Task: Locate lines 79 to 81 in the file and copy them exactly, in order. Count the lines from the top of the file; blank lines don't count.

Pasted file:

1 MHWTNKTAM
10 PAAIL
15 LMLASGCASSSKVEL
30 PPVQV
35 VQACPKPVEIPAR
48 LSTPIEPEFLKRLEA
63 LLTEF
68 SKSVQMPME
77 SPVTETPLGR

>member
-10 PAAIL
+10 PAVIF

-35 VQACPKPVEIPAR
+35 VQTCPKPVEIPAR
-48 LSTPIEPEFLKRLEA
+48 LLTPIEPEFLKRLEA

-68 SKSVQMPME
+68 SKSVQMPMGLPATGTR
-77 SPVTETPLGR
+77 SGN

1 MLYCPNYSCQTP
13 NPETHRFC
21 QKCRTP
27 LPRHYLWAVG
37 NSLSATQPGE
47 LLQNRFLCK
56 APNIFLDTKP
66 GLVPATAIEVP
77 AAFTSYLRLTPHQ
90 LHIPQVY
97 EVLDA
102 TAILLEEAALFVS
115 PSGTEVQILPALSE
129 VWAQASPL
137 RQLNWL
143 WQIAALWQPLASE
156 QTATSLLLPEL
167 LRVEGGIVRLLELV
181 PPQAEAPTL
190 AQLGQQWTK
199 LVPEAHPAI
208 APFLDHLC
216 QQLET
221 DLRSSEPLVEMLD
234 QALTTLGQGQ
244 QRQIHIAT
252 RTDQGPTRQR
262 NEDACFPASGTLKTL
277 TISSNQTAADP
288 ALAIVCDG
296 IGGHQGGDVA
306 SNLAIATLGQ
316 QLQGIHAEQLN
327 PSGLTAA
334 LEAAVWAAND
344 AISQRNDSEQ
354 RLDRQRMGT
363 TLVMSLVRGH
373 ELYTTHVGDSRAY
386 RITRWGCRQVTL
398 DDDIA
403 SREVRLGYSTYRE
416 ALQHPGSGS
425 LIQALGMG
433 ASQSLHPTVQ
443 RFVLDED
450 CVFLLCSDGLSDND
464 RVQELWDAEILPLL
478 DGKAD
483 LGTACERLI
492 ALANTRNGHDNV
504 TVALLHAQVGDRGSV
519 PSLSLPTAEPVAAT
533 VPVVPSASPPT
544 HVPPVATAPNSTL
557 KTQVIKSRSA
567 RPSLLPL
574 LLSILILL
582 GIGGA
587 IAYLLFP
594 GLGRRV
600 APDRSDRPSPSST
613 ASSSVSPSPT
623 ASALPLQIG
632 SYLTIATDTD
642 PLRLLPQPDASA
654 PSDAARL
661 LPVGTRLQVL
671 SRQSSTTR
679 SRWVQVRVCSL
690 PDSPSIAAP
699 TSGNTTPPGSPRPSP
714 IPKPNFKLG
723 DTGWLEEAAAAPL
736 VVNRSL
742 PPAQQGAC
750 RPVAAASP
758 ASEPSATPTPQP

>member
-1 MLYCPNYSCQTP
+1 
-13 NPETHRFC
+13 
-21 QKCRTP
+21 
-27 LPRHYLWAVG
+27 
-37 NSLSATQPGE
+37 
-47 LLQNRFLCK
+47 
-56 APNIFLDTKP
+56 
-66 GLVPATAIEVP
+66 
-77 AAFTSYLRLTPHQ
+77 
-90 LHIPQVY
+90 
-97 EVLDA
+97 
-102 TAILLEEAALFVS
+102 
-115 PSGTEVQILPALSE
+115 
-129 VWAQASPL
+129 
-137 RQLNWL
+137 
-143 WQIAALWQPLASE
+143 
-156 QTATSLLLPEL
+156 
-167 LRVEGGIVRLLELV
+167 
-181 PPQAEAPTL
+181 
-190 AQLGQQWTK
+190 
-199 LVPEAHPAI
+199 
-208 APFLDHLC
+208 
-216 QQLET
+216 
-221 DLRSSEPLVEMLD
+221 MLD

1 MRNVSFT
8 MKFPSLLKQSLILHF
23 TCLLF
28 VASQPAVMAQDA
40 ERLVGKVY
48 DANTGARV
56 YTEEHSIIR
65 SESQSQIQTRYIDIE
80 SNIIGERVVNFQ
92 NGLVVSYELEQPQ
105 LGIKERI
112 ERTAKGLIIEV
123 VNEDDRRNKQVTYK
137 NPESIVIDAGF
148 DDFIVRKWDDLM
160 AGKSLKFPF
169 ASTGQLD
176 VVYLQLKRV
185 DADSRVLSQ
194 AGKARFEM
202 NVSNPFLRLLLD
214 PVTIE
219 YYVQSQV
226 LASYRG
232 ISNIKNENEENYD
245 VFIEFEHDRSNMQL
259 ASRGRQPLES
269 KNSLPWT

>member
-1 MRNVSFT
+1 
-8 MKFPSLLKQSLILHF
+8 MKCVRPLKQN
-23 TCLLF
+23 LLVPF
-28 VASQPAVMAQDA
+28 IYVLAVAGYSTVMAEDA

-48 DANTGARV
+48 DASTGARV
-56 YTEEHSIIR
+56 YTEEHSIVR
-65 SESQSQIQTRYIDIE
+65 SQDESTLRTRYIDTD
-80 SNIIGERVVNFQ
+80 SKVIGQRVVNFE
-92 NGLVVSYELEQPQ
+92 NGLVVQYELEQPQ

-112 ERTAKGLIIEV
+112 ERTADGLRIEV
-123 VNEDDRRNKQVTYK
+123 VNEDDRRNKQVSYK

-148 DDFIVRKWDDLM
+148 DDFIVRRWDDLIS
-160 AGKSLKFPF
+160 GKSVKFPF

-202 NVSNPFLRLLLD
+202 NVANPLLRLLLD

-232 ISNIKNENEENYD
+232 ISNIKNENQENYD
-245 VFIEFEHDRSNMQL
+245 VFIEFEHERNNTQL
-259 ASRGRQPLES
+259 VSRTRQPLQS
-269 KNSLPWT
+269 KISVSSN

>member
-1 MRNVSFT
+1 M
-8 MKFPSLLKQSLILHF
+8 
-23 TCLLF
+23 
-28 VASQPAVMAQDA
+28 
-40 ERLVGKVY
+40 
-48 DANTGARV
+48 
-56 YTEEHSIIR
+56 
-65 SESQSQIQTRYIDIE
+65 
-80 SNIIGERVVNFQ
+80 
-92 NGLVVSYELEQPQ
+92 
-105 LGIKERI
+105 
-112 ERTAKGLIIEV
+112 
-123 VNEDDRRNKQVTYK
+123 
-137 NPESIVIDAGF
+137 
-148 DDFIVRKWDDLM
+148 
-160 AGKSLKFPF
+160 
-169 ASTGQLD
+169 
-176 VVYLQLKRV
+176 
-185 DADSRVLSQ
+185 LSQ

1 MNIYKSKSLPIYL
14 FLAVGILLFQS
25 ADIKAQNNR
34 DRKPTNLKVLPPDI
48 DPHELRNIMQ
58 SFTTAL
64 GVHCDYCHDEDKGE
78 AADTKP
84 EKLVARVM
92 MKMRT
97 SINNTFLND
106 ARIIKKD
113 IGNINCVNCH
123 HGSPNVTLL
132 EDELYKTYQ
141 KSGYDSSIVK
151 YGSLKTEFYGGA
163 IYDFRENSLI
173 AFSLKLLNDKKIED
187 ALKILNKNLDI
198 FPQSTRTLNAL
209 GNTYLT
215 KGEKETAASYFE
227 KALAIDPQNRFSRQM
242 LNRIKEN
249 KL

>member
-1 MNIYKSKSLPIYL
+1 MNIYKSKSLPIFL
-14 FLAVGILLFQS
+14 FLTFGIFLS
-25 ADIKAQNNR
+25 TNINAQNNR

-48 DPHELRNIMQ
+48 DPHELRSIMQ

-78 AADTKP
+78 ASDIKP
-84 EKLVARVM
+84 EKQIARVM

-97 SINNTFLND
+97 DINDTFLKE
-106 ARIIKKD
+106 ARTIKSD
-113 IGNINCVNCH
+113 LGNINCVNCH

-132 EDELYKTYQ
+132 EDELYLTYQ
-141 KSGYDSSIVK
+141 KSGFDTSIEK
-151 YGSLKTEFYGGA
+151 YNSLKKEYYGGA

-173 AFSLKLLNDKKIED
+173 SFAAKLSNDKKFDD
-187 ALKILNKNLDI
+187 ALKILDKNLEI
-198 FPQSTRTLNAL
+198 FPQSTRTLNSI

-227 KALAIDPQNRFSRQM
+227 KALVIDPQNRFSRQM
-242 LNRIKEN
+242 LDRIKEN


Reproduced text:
582 GIGGA
587 IAYLLFP
594 GLGRRV